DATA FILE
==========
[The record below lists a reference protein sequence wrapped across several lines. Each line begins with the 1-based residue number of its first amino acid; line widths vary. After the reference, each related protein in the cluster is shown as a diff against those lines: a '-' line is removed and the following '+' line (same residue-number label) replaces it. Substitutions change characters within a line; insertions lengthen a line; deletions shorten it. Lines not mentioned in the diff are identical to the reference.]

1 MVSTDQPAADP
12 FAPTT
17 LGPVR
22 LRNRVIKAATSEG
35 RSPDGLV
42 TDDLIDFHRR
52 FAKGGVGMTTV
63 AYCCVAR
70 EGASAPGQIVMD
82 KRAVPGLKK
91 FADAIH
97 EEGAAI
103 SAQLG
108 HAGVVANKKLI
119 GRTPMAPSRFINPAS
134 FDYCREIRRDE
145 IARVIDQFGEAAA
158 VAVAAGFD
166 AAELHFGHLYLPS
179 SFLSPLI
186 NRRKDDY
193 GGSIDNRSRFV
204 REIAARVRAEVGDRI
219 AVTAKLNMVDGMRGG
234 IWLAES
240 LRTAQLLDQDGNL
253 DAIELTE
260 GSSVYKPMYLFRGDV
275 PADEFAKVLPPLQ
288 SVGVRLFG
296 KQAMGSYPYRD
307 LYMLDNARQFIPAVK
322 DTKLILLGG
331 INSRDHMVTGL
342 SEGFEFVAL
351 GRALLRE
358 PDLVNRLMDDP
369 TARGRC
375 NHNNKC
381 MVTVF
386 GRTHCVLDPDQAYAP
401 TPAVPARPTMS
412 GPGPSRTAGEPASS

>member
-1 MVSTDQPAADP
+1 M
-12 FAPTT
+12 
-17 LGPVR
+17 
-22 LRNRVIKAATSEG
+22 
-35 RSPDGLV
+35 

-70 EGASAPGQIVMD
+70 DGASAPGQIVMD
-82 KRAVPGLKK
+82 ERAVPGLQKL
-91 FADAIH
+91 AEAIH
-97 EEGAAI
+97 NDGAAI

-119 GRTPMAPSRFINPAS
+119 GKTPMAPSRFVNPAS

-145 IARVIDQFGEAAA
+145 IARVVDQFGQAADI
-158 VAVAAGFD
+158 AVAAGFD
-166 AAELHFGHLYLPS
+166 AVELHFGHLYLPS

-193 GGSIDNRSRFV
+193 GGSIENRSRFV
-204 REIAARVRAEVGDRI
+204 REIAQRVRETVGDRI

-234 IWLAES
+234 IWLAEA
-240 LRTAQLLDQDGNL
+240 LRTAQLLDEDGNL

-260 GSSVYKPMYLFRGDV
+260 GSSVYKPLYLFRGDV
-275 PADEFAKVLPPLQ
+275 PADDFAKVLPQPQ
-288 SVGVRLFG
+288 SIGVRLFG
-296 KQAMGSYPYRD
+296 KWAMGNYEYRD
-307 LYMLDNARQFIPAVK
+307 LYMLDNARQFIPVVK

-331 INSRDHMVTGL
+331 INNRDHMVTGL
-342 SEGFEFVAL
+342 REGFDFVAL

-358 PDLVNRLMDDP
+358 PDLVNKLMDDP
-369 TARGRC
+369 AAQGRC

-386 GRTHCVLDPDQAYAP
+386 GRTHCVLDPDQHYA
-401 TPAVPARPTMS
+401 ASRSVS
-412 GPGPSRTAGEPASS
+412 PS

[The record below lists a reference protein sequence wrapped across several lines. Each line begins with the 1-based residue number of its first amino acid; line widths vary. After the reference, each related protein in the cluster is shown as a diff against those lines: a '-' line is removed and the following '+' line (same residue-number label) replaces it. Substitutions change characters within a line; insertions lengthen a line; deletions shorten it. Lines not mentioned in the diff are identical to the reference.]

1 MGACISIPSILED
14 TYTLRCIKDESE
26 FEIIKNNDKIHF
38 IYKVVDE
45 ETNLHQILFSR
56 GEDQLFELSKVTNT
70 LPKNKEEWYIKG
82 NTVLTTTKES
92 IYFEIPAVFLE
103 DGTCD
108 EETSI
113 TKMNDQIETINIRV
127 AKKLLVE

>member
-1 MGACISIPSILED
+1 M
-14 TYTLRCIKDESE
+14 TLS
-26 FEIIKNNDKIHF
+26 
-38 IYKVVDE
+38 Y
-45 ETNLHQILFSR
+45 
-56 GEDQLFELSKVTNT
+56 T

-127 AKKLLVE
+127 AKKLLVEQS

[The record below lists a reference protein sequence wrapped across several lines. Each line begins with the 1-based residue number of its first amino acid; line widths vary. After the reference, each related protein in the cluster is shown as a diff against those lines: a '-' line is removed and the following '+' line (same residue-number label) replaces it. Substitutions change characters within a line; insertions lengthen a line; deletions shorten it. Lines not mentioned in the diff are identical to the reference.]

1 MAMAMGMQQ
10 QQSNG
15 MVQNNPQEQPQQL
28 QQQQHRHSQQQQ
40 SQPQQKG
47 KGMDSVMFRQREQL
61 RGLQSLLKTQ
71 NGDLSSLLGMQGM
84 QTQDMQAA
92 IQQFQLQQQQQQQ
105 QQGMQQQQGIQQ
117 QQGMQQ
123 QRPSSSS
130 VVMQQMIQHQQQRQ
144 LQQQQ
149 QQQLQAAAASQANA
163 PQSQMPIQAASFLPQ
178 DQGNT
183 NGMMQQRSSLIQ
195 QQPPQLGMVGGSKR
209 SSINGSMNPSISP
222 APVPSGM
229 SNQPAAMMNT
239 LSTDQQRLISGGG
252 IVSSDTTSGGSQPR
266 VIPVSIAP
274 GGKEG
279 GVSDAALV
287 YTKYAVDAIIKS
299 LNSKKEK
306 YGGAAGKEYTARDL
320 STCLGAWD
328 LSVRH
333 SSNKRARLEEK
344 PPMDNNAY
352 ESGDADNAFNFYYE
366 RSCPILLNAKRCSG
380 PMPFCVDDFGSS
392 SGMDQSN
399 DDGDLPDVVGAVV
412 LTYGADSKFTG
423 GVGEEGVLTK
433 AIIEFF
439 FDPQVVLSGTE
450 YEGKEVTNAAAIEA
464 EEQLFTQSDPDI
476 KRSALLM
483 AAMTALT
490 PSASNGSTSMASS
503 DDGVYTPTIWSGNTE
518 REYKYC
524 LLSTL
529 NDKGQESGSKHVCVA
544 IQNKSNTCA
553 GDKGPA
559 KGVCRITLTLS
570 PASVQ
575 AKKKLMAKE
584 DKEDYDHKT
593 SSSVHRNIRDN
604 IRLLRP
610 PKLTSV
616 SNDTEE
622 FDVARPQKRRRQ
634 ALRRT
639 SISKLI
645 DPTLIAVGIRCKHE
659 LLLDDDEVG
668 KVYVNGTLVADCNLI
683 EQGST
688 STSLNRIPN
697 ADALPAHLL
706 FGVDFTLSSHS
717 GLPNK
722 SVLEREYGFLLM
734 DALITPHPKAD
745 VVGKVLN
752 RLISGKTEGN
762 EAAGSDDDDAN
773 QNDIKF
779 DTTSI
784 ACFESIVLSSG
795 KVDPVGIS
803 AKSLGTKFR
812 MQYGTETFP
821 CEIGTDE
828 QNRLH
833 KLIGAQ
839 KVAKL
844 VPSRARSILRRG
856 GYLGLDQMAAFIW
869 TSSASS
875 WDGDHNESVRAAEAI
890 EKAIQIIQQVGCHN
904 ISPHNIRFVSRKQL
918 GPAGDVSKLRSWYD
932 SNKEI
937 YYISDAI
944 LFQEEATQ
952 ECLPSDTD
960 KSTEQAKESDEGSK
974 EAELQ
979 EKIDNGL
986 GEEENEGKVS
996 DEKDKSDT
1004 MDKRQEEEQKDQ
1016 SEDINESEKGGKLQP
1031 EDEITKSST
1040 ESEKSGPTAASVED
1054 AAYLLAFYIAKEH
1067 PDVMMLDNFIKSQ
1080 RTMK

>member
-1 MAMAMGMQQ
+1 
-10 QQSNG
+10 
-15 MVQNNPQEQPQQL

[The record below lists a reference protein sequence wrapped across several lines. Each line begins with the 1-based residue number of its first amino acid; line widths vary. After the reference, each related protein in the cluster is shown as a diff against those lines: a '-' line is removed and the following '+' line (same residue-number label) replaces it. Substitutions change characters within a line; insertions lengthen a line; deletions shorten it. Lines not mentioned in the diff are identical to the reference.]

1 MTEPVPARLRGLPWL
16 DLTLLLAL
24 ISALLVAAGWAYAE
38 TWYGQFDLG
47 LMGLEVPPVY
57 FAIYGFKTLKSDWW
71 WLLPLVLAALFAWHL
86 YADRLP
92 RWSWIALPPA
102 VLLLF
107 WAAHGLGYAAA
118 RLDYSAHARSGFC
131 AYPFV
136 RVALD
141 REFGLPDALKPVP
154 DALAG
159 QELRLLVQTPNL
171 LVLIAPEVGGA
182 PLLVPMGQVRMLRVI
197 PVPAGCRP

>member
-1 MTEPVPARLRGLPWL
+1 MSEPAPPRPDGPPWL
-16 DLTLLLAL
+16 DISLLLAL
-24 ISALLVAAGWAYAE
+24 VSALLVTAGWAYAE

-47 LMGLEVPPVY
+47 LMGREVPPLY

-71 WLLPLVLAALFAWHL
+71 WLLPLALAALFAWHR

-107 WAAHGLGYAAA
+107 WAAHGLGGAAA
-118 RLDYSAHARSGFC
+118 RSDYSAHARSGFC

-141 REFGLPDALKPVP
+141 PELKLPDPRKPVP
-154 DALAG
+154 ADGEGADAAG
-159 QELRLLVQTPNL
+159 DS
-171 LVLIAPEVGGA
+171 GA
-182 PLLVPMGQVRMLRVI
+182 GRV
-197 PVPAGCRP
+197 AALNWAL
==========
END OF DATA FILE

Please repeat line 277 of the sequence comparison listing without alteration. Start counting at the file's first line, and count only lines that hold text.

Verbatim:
+16 DISLLLAL